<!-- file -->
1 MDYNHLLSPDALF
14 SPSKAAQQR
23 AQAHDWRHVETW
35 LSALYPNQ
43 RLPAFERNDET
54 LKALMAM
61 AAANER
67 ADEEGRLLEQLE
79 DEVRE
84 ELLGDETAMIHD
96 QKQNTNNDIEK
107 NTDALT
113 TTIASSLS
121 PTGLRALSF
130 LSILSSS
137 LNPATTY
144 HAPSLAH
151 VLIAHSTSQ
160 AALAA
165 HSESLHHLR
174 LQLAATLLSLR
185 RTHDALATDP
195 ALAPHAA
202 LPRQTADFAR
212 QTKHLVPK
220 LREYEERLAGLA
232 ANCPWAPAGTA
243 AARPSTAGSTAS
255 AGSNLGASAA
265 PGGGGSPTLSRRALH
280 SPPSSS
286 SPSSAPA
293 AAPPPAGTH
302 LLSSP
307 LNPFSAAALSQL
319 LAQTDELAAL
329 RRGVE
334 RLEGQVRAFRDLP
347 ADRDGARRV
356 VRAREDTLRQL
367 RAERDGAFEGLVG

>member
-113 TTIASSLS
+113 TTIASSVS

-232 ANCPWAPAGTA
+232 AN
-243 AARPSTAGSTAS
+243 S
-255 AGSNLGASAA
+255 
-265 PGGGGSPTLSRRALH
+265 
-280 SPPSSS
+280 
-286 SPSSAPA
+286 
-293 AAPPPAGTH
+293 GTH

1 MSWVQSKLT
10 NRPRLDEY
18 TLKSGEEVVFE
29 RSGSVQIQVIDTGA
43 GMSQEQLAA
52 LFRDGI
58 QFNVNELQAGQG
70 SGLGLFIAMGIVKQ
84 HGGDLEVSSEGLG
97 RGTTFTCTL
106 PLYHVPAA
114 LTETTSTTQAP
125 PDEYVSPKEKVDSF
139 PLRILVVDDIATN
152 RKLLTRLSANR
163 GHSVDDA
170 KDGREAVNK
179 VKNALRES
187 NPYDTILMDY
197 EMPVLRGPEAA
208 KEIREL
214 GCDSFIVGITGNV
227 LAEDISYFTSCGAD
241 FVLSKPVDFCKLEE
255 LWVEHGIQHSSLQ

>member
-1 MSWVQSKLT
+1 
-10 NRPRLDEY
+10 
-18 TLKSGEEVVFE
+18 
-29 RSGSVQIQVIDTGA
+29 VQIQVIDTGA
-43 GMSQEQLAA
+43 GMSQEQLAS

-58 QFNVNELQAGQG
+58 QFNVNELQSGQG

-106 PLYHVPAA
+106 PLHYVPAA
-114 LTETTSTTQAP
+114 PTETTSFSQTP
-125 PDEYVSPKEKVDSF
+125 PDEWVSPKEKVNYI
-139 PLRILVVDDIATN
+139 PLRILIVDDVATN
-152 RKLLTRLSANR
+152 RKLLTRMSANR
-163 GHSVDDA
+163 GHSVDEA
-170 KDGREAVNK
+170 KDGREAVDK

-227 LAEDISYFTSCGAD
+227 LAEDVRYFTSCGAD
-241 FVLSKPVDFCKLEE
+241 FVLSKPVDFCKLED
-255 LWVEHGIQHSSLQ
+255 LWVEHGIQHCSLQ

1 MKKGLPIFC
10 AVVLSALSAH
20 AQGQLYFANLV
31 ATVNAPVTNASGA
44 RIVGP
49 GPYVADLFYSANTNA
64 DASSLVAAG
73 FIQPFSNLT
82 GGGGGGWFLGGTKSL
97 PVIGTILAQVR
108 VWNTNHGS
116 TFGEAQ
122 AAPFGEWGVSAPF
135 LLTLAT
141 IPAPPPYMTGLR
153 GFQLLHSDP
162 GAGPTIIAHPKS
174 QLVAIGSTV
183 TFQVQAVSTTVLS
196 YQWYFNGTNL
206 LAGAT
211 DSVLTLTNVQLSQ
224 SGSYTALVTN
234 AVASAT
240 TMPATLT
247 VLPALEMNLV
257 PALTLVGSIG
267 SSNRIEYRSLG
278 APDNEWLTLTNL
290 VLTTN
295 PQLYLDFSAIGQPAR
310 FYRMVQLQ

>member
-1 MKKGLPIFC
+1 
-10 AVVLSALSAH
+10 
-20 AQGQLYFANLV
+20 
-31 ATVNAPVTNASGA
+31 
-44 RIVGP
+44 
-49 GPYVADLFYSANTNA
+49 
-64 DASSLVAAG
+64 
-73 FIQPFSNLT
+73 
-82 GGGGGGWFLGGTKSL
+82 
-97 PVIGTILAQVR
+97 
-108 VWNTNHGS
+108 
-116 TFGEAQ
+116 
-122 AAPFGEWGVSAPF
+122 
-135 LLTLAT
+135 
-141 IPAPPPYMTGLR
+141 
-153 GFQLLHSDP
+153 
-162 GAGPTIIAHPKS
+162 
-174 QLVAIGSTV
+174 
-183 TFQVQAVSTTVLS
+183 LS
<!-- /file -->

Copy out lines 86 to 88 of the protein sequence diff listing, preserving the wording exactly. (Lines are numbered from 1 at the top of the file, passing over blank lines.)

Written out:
+1 
-10 NRPRLDEY
+10 